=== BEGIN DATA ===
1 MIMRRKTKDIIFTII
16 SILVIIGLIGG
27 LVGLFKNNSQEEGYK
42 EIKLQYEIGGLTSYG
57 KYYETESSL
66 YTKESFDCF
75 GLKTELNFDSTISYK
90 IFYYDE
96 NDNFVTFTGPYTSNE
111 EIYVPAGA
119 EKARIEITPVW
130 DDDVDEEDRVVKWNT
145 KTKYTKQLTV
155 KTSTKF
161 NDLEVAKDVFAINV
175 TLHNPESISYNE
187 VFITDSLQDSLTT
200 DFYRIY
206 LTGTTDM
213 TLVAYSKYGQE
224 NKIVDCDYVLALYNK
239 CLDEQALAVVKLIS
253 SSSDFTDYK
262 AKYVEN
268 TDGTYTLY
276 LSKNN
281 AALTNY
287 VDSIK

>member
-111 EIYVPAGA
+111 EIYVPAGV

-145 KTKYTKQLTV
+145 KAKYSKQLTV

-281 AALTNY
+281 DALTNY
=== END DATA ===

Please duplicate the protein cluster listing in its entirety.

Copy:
1 MIMRRKTKDIIFTII
16 SILVIIGLIGG
27 LVGLFKNNSQEEGYK
42 EIKLQYEIGGLTSYG
57 KYYETESSL
66 YTKESFDCF
75 GLKTELNFDSTISYK
90 IFYYDE
96 NDNFVTFTGPYTSNE
111 EIYVPAGA
119 EKARIEITPVW
130 DDDVDEEDRVVKWNT
145 KTKYTKQLTV
155 KTSTKF
161 NDLEVAKDVFAINV
175 TLHNPESISYNE
187 VFITDSLQDSLTT
200 DFYRIY
206 LTGTTDM
213 TLVAYSKYGQE
224 NKIVDCDYVLALYNK
239 CLDEQALAVVKLIS
253 SSSDFTDYK
262 AKYVEN
268 TDGTYTLY
276 LSKNN
281 AALTNY
287 VDSIK

>member
-111 EIYVPAGA
+111 EIYVPAGV

-145 KTKYTKQLTV
+145 KAKYSKQLTV

-281 AALTNY
+281 DALTNY